At the Supreme Court on Tuesday, University of Virginia law professor Daniel Ortiz will argue a case at the intersection of criminal and property law involving felons’ rights to own or sell non-contraband firearms.
Henderson v. United States is the 12th case the School of Law’s Supreme Court Litigation Clinic has taken to Washington, and the fourth case that Ortiz, the clinic’s director, will argue before the court. Working in teams, students handle actual cases, from the seeking of Supreme Court review to briefing on the merits.
“The students in the clinic do everything except one thing which the court does not allow them to do,” Ortiz said. “They cannot get up on the day of argument and represent the client before the Supreme Court.”
In the days leading up to the argument, Ortiz has practiced before the clinic’s students, his fellow law professors and appellate litigators and Supreme Court experts who practiced questioning him as nearly as possible as they anticipate the justices will do Tuesday.
The Henderson case involves the “felon-in-possession” statute and former U.S. Border Patrol agent Tony Henderson, a Florida man charged with selling marijuana in 2006.
“This is a statute that makes it a crime for someone who’s already been convicted of a felony to possess any firearms,” Ortiz said. “While he was being prosecuted, the judge encouraged him to give all his firearms to the government for safekeeping, and he did.”
Henderson gave the FBI his 19 guns and served six months for felony drug offenses.
“Knowing that his conviction barred him from ever possessing firearms himself, he later tried to arrange for the government to transfer the guns to someone who would pay him for them,” Ortiz said. “The government refused, saying that to do so would somehow attach constructive possession of the guns to our client.”
Ortiz said the Supreme Court’s decision will have a broad impact.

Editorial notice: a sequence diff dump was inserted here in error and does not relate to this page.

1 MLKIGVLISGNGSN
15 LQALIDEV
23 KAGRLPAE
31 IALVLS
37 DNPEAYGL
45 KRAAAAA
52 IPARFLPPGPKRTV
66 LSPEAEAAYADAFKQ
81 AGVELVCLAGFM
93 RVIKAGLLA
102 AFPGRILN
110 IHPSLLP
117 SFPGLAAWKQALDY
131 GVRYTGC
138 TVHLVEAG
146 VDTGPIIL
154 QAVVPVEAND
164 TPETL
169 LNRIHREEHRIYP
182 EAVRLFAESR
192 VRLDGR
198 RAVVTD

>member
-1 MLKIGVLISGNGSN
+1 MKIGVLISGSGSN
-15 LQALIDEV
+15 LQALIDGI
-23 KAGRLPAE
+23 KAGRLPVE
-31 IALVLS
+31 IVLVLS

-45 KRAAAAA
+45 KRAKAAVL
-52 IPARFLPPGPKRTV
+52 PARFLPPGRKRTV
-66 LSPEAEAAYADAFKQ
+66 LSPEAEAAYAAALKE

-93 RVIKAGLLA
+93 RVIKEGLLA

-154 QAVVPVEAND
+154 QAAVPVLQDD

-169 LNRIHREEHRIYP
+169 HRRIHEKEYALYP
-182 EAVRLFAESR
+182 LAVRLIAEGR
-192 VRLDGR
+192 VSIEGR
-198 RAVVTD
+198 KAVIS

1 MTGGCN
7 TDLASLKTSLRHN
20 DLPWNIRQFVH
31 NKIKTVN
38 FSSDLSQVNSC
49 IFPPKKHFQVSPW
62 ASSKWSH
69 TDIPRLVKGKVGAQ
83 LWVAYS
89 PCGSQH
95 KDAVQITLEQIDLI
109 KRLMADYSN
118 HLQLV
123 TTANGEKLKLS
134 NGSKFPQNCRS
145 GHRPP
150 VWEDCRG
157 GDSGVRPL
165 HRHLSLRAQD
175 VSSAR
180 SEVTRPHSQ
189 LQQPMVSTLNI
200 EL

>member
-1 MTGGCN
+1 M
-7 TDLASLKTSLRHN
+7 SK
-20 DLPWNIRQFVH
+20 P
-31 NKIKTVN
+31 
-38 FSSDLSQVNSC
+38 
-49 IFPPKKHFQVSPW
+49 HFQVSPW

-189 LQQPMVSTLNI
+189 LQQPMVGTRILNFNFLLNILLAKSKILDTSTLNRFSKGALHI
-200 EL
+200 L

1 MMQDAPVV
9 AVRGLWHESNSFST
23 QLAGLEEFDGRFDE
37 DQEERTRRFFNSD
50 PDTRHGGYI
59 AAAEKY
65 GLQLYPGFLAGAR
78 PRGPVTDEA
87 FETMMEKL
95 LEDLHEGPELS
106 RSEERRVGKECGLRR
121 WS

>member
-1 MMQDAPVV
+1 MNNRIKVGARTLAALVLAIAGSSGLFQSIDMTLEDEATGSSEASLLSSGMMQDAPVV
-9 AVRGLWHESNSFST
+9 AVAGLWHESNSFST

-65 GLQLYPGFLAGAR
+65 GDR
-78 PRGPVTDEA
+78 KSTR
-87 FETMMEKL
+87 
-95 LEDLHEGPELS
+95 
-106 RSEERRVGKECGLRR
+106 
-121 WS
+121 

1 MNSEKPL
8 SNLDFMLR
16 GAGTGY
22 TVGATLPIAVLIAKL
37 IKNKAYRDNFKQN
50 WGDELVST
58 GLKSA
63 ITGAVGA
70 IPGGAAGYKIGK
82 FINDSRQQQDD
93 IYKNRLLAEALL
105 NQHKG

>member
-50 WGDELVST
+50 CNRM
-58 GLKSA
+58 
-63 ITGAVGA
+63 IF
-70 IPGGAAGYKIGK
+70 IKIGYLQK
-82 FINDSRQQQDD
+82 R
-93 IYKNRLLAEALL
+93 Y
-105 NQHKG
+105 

“There are over a million people convicted of felonies in this country every year, and in many cases the value of the firearms can be quite high,” he said.
Ortiz said he will argue the statute means what it says.
“The statute says a convicted felon cannot ‘possess’ a firearm. It doesn’t say he can’t sell a firearm that the government is possessing on his behalf,” he said.
If the court decides in favor of Henderson, felons whose firearms are in government possession could ask that their firearms be transferred to a third party for sale, he said, or to a trust that would benefit the felon’s dependents, for example. If the Supreme Court decides for the U.S. government, people in Henderson’s position won’t be able to reclaim their firearms’ economic value.
“That seems to be a rather harsh penalty,” Ortiz said.
Former clinic student Gillian Giannetti, a 2014 U.Va. Law graduate, found the case while researching opinions from the 11th U.S. Circuit Court of Appeals.
“It’s incredibly satisfying to see all of the clinic’s work pay off. It’s a fascinating case,” Giannetti said. “I was intrigued by the clear circuit split, as well as the uniqueness of the question. I have never read a case before in which a convicted felon was seeking to transfer firearms he had legally owned prior to his conviction, when the firearms were completely unrelated to the offense committed.”